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How I Turned My Play ‘Southern Baptist Sissies’ into a Feature Film

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How I Turned My Play ‘Southern Baptist Sissies’ into a Feature Film
Photo Source: Albert Jasso

When I was asked to write this essay—for an actor’s publication—I thought, “Where do I start? Where do I begin?” And the word “passion” came to me very strongly.

With the release of my film of my play “Southern Baptist Sissies,” I must say that if everybody involved had not had passion, this little miracle would not have been made.

My play opened here in Los Angeles at the Zephyr Theatre September 21, 2000. The son of a Southern Baptist preacher, I had to tell this story—to expose, to purge, to vent, to rage and yes, to entertain. I thought I was writing it for me, but I soon found out as letters started pouring in that I had written it for many others as well. I was told how my story was their story and how the church had damaged so many at an early age. The word “healing” came up over and over.

In 2007, we almost got a film version of “Sissies” made, but financing fell through and I was devastated. I put it aside, but the thought of making a film version would not go away. My passion for the subject matter, and for the piece continued to fuel me—okay, haunt me. I had to make this film.

In 2012, I formed a new production company with Emerson Collins and Louise H. Beard. We decided to make films that we were passionate about, that we could shoot economically, and that were character- and story-driven. 

One day while brainstorming with Emerson, he reminded me of our passion for “Sissies.” We talked about how much more timely the play was with all that was going on in the country—with our strident march towards equality. The religious right had been activated because they were losing this battle. Being the sons of Baptist ministers, we had both been clocking sermons and statements that had gone viral, more anti-gay and louder than ever. Pastors were cherry-picking scriptures to justify their own homophobia, calling for parents to beat the gay out of their “sissy” boy or to “round ‘em all up all the gays and lesbians and put them in electric fences.”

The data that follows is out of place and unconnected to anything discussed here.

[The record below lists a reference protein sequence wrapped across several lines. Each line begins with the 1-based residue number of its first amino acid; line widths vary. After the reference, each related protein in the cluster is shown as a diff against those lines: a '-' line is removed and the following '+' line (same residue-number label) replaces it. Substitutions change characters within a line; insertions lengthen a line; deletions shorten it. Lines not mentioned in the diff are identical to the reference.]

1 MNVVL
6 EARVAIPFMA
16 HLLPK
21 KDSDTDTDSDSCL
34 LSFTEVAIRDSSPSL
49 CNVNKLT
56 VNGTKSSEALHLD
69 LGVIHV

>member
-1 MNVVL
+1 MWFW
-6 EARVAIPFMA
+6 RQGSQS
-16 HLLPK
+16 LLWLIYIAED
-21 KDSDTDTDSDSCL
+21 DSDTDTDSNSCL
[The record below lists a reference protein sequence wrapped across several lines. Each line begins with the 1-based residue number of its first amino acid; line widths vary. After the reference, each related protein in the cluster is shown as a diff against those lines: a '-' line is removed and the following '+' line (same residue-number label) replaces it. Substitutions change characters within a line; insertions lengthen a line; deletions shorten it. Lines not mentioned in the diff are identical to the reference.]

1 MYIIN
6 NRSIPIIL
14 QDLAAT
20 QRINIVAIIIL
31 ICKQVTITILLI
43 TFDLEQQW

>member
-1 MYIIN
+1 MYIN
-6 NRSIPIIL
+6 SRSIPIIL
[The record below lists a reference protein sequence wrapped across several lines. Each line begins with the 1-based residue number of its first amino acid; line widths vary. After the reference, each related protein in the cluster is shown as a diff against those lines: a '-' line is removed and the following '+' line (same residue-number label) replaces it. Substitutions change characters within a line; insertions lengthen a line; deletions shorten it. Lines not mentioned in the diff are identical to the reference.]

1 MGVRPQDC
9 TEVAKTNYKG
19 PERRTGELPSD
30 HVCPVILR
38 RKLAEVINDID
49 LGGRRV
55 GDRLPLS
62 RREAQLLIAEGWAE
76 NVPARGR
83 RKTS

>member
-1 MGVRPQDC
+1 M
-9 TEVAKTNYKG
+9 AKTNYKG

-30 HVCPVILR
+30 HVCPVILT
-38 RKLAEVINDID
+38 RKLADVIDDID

Passion was reignited and we knew “Sissies” was our first film with Beard Collins Shores Productions. Then Emerson came up with the solution that solved everything.

Film the play. 

The audience response had always been like another character in this play, and with the unconventional structure, just maybe this could work.

We took a risk. We launched an Indiegogo campaign in October 2012, raised over $150,000 from fans of the play and the message, borrowed the remainder of our $180,000 budget and green-lit our first film. We cast the play/film using many of the original actors—Leslie Jordan, Dale Dickey, Newell Alexander, Rosemary Alexander, Joe Patrick Ward and Ann Walker, then added Bobbie Eakes and a whole new crop of “Sissies.” Emerson Collins stepped into the lead, and I cast Luke Stratte-McClure and Matthew Scott Montgomery from my play “Yellow,” along with Willam Belli. Adding Johna Myers, a very hot go-go boy to the mix, completed my perfect cast. 

We rented The Macha Theatre, perfect for the church feel and with a balcony that could give me some really cool film shots, and went to work, fast and furious. 

We rehearsed the play for two weeks, had four previews, and then shot four live performances in two days with audiences, cameras and the film crew. We used three cameras at each performance and moved them for each show to give us twelve different camera angles. After the live shows, we shot the entire play again for eight days as a film with closeups and coverage.

The task I asked these actors to perform was enormous. They had to create and lock in their performances perfectly for continuity through four live shows and the film shoot. It required actors with passion for the stage and film and the understanding of how to modulate the size of a performance without changing the focus or intensity. This allowed me to edit between the live shows and the film shoot to get the right performance at each moment and make the final film feel like one magical night at the theater.

And it worked.

The journey continued into 25 film festivals, where we won 14 awards, eight of those being audience awards.

We are now self-distributing, using The Film Collaborative to book us directly with theaters, with 10 cities booked and more coming in every week. Social media is key and we work it hard! I’m very lucky to have a strong fan base because of “Sordid Lives,” and the actors are passionately supporting the film. We are also partnering with charities, affirming churches, organizations and even individuals to use this unique hybrid film to have important conversations with the audience.

Passion. It’s a very good word. Let yours drive you to create. And always be open to an alternative way to tell your story.

Southern Baptist Sissies runs March 7-13 in Los Angeles at the Downtown Independent at 251 S. Main Street, Los Angeles, CA 90012. Tickets are sold at www.downtownindependent.com For more information in Southern Baptist Sissies and other cities it will be playing visit www.facebook.com/southernbaptistsissies.


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